Tackle Hills with Ease: Best Bikes For Steep Commutes

If you live in a hilly area and consider transitioning to bike commuting, you might be wondering what type of bike would fit best your commute. 

What are the best bikes for hilly commutes? The best bikes for a hilly commute are fitness, gravel, and hybrid bikes. They combine comfort with versatility: a large range of gear ratios, enable slow climbs and fast downhill rides. If the hills are too challenging or you want to avoid sweating altogether, consider investing in an e-bike.

Bikes for Hilly Commutes

E-bikes, fitness, gravel, and hybrid bikes all offer wide ranges of gear ratios and different riding positions for your comfort and confidence level, most ideal for commuting across hills. 

Now, looking at their differences, it is up to you to decide which type best fits your entire ride. Every commute is different, as is every rider. Below we will discuss the benefits of each bike type to identify which meets your commuter needs.

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If you have particularly long and steep hills, an e-bike may just be the answer to the problem. You can set the assistance to a minimum level, and you still get a good workout when you’re riding on a flat, and you can crank it up when you get to a steep part. If you worry that it’s not going to be too much of a workout, you don’t need to: with the assistance set to a low level, you get an almost identical workout as with a regular bike.

Sometimes, I ride a steep route in my neighborhood on one of my electric bikes, especially on hot Summer days. Even a gentle assist from a 250W hub motor makes a big difference.

Battery capacity is a crucial aspect of electric commuters. Consider whether you can do a round trip on a single charge or, if not, can you charge your battery at work.

There are several bikes I have personally reviewed and written about in detail in the articles below:

Best electric bikes for adults here

Best 750W electric bikes here

Fitness Bikes

Fitness bikes are designed for paved roads. They are similar to road bikes, favoring speed over comfort. I like them for hills because the tires are wider than a road bike, with a little more grip. 

The flat handlebars sit you more upright, allowing for a better field of vision when cycling through traffic. 

Fitness bikes generally have a wide gear ratio – wider than road bikes – and, therefore, offer many gears to adapt to changing elevations. This improves both the comfort and efficiency of your ride, making the most of each turn of the pedal.

Income School

Example: The Trek FX series offers great performance and it’s an excellent commuter for hilly rides.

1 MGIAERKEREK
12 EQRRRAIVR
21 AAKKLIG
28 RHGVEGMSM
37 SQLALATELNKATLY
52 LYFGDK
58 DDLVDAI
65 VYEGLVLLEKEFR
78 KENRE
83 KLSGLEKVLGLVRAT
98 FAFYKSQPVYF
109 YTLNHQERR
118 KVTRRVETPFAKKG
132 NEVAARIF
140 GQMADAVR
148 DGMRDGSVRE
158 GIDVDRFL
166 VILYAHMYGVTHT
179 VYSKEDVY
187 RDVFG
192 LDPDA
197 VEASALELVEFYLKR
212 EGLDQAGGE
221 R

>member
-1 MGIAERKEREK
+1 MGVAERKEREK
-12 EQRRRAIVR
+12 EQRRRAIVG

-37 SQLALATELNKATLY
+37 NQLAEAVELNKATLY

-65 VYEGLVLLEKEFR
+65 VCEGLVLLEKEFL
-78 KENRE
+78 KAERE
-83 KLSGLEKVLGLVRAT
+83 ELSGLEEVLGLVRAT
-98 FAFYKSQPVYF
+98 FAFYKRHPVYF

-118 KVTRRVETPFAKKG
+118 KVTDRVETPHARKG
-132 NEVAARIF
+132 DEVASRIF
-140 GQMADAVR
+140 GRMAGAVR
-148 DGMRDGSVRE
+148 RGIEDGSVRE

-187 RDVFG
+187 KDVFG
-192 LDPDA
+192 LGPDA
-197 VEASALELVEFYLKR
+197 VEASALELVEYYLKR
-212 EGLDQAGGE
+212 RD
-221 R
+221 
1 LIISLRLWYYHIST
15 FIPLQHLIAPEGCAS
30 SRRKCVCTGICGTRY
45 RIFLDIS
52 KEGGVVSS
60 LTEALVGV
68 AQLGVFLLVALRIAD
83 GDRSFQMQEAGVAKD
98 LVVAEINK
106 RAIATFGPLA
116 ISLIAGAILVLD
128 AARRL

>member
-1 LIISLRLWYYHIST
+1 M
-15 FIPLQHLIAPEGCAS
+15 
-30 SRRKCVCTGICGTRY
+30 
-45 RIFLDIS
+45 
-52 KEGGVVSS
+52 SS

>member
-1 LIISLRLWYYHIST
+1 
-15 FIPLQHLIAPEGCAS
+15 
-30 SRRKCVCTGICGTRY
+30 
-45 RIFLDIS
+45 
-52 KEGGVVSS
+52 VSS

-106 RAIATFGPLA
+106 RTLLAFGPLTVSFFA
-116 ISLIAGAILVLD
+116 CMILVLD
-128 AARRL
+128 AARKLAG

Gravel Bikes

Gravel bikes are similar to road bikes in their appearance, but they borrow many elements from MTBs. Designed for rough terrain, they maintain thicker tires and some even have the shock suspension of a mountain bike, ultimately resulting in a smoother ride. This increases your comfort on gravel paths or uneven cement. 

Gravel bikes have drop handlebars, which means that you have several hand positions to ride your bike and increase your comfort, especially to reduce the chances of getting numb hands.

Example: The Trek Domane AL2 Disc is an amazing gravel commuter, which is super capable on hills. It has multiple mounting options and too.

Hybrid Bikes

With fitness and gravel bikes falling on opposite ends of the biking spectrum, hybrid bikes fall right in the middle. They combine the best of each – the smoother ride of the gravel bike and the lighter frame of fitness bikes. 

There is very little a hybrid bike can not do. If your terrain is more varied (though inevitably hilly!), the hybrid bike is best equipped to conquer both urban pavement and the bumps of a less-maintained back road. 

They offer a large range of gear ratios, making climbing hills a breeze. 

Example: The Trek Dual Sport 2 has a wide range of gears, excellent brakes, and plenty of mounting options for commuters.

Bikes to Avoid

Just as there are bikes best suited for hilly commutes, there are also those that would be terrible. In a different scenario, all of these bikes could be a smart choice, but they are not designed for climbing hills every day. 

Although possible, you will be working harder than necessary to get these bikes to and from work, resulting in a cumbersome trek instead of a complementary partnership. Below, we outline the bike types least suited for hilly commutes.